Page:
Bad Checks, Baseball, & Bicycling

Bad Checks, Baseball, & Bicycling

 

Yesterday I went to a softball tournament in Frankfort. It was an all-day affair featuring 8-year-old young ladies missing pop flies, running from base-to-base with joyous abandon regardless of their safe/out status, bearing bats bigger than themselves, and chirping sassy, abusive cheers at the opposing team (which I suspect had cleansed a bit by their parent/coaches).

Janie and I loved it.

Cynics may suggest our delight may have been heartily induced by the un-biased fact that one our favorite nieces was the best player on our, alas, winless team.

Meh…haters will hate.

It was a beautiful day; sunny, temperature perfect. I’m at a ball game, listening to the opposing fans parent-splaining shrilly about keeping your hands up, keeping your eye on the ball, and wait’ll we get home. There were hot dogs…not good hot dogs, mind you…but there are no bad hot dogs at a ball game. That’s what yellow mustard is for.

Man.

How good can life be?

Between games, I mused about the last time I was at these particular playing fields.

I would’ve been 23 or 24 at the time. I was managing two Shoppers Village Liquor stores and living in Frankfort. I liked living in Kentucky’s capitol city. I lived a couple of blocks away from the Capitol Building and the Governor’s Mansion. It was a lovely neighborhood. I was cycling a good bit then and thoroughly enjoyed the impeccable pavement in my neighborhood……it’s good to live near the state capitol.

But not all was hunky-dory.

One of the bete-noirs of retail is bad checks. This is a problem that is rapidly fading as we sail into a cashless world, but in the early 70’s this was a serious impediment to a successful retail endeavor. As such, it fell to the store manager to collect these abominations.

I hated this duty and felt unsuited for it.

But as an actor living by desire in Central Kentucky, a locale that paid zip/zero/goose-egg to its actors, the sponsorship of my employment was paramount. If collecting bad checks was the rent for living in the Eden of my choice…so be it.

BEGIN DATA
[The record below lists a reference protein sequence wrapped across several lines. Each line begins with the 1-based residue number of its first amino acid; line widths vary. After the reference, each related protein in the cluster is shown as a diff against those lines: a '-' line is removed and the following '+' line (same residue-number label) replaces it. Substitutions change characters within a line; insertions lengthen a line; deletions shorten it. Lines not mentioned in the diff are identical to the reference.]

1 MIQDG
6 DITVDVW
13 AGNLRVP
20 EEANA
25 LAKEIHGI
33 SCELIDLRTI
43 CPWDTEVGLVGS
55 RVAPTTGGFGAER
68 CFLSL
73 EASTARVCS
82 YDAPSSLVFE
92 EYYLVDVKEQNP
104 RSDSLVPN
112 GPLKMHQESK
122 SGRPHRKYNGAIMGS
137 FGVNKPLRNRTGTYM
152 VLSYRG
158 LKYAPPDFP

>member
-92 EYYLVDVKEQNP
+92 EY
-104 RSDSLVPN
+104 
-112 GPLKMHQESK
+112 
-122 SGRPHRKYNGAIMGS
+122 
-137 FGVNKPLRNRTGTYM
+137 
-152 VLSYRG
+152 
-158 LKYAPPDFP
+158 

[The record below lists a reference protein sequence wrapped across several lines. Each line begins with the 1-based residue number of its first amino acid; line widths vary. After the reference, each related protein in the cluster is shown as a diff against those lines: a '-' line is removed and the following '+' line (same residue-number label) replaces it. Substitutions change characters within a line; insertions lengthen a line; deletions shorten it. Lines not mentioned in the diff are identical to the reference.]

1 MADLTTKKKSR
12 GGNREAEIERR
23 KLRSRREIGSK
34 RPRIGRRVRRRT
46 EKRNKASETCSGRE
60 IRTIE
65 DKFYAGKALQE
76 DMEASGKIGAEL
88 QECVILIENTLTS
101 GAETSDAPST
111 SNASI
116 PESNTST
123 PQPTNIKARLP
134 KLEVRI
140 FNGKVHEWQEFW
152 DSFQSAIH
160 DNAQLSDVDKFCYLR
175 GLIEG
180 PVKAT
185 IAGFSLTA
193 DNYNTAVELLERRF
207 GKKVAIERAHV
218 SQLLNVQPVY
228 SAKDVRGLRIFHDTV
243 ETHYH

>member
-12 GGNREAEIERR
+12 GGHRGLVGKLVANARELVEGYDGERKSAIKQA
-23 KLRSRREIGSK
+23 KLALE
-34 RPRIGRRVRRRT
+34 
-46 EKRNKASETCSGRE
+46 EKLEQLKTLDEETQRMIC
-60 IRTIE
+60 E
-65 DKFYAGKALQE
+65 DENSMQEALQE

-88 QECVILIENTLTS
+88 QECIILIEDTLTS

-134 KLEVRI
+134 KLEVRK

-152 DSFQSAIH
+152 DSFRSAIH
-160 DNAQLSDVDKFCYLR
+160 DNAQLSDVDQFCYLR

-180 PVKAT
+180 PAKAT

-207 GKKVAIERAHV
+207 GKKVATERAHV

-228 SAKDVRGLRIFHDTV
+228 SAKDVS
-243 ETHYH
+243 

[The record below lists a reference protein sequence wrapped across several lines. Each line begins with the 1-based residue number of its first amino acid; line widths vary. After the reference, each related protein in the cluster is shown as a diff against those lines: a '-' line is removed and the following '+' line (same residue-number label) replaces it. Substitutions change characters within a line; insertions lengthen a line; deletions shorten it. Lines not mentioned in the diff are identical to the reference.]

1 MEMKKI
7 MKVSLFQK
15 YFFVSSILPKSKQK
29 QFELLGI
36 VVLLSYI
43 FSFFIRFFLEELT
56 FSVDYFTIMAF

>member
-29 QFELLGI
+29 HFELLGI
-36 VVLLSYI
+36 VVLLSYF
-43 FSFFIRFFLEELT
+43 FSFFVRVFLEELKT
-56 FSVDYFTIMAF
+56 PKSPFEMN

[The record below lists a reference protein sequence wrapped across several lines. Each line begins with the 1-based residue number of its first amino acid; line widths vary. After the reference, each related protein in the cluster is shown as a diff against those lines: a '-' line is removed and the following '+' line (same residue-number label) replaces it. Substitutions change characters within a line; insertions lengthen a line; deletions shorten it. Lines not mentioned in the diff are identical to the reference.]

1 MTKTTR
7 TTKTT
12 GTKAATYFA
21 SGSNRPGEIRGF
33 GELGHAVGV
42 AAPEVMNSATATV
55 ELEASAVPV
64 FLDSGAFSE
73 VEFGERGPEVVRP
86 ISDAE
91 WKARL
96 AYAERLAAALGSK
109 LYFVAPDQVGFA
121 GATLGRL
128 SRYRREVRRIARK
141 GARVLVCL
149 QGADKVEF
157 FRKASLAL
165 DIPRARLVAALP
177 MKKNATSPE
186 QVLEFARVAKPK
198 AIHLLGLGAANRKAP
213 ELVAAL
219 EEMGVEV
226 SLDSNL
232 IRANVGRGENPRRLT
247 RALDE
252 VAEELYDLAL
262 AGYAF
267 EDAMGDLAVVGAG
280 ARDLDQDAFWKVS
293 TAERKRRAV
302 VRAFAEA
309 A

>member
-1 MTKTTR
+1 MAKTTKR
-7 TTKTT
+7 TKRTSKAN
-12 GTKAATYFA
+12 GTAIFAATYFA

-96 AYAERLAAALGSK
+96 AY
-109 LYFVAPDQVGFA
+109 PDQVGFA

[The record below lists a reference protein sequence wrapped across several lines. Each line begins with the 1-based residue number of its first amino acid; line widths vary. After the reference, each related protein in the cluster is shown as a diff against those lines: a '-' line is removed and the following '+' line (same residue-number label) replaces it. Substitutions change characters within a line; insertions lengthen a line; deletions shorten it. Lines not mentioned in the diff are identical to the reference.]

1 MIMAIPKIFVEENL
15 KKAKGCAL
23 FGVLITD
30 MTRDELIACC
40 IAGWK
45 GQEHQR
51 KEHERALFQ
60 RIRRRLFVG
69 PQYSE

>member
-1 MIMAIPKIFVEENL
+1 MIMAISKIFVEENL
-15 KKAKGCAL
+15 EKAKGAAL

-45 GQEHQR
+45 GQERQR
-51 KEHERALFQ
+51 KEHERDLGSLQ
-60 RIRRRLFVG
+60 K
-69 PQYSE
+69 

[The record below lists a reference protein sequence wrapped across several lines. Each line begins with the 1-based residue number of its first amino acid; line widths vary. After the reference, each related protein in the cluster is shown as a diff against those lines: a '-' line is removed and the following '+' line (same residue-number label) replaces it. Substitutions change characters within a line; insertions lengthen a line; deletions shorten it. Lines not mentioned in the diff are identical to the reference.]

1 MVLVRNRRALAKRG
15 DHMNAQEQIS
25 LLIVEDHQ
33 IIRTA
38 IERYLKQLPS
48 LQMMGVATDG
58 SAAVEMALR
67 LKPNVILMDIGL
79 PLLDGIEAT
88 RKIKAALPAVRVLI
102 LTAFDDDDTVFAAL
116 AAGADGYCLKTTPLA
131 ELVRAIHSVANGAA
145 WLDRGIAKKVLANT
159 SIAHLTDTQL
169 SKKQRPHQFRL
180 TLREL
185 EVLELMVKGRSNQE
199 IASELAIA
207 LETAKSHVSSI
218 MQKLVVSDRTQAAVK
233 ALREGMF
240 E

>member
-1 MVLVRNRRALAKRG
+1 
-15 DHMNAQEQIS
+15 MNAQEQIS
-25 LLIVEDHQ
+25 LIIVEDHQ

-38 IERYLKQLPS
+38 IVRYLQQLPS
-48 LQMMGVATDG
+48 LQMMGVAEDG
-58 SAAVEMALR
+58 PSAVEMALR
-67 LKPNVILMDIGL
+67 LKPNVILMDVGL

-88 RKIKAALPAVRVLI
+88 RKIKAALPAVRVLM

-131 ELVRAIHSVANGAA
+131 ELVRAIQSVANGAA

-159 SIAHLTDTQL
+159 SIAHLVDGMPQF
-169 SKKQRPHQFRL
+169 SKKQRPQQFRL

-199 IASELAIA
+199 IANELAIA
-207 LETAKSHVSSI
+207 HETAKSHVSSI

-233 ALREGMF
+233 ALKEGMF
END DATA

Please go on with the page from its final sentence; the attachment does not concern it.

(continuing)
This duty led to some interesting adventures and interesting neighborhoods.

One of them had its denouement at the very softball fields of my past weekend.

It was a $20+ promise on a now worthless check. But in the early 70’s, $20 was a week’s rent, or a month of gasoline for the car, or a couple of days’ meals. This was not something to be abandoned without a fight.

I fought.

I first called the offender; no cell phones, only land lines…no answer.

I then drove to offender’s home (not as many guns back then). I parked in front of the address and rang the doorbell. No answer……BUT there was a twitch of the window curtain. Young and invulnerable and Sherlockian that I was, I decided further investigation was called for.

I drove around the block to the alley (alley…not as many guns back then) and waited. Sure enough, the offender emerged from his house in a bathrobe, smoking a cigarette. He spotted me and darted back into the house. I darted around to his front door. He was waiting for me. I received a promise of payment within the week.

Another promise unfulfilled.

Research ensued.

I discovered my offender played in a softball league on Tuesdays (aren’t smaller towns great?).

The next Tuesday, I was on the aluminum bleachers at the fields (Yes! The same ones my butt occupied yesterday!). There was my offender, warming up with his team. I sauntered over (“sauntered”…le mot juste…).

“Crestfallen” has always been a favorite word of mine and I believe I witnessed its living definition at that moment.

“I’ll get that money to you this week, I promise.” Was volunteered.

“Fine”, I replied.

I continued; “I love ballgames, ya know. I especially like ‘em when I know some of the players. And tonight I see a bunch of my customers here.

“If we’re not settled up by next Tuesday, I’ll be back and it won’t be to see the game, as thrilling as the contest might be. It’ll be to let everyone know……”

By Wednesday afternoon, I had received full payment for the check, plus the interest contributed of a choice selection of loud, vulgar abuse……rest easy, there was no vocabulary I had not heard before.

That’s OK.

I wasn’t feeling that good about myself anyway.

Conclusion?

We should pay our actors if we want’em to stick around.

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